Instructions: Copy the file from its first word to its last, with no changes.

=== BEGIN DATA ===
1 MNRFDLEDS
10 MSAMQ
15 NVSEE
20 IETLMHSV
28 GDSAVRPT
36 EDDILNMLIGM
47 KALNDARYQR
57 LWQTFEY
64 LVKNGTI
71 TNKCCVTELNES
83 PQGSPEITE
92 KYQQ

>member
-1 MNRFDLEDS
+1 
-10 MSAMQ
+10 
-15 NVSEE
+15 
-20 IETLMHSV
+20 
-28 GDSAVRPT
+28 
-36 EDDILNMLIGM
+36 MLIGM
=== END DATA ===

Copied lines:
1 MNRFDLEDS
10 MSAMQ
15 NVSEE
20 IETLMHSV
28 GDSAVRPT
36 EDDILNMLIGM
47 KALNDARYQR
57 LWQTFEY
64 LVKNGTI
71 TNKCCVTELNES
83 PQGSPEITE
92 KYQQ

>member
-1 MNRFDLEDS
+1 
-10 MSAMQ
+10 
-15 NVSEE
+15 
-20 IETLMHSV
+20 
-28 GDSAVRPT
+28 
-36 EDDILNMLIGM
+36 MLIGM